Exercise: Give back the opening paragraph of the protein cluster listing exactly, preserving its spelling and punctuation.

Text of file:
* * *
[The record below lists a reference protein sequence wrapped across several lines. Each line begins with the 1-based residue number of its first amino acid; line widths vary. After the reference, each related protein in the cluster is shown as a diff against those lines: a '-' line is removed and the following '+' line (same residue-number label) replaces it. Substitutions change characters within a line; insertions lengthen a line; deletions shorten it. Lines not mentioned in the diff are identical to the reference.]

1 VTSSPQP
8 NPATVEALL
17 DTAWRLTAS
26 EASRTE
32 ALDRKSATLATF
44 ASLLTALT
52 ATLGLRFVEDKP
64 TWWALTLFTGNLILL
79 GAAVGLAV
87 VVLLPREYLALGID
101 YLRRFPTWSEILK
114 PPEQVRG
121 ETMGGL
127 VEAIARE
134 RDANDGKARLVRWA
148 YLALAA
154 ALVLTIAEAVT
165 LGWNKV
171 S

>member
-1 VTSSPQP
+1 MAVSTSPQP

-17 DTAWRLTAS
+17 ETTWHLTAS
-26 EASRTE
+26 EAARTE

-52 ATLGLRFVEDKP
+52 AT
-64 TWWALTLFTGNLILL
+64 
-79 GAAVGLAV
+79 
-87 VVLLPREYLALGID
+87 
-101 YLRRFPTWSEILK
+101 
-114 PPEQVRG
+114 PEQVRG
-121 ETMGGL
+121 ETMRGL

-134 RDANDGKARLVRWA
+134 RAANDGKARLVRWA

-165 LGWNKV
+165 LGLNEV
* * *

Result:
[The record below lists a reference protein sequence wrapped across several lines. Each line begins with the 1-based residue number of its first amino acid; line widths vary. After the reference, each related protein in the cluster is shown as a diff against those lines: a '-' line is removed and the following '+' line (same residue-number label) replaces it. Substitutions change characters within a line; insertions lengthen a line; deletions shorten it. Lines not mentioned in the diff are identical to the reference.]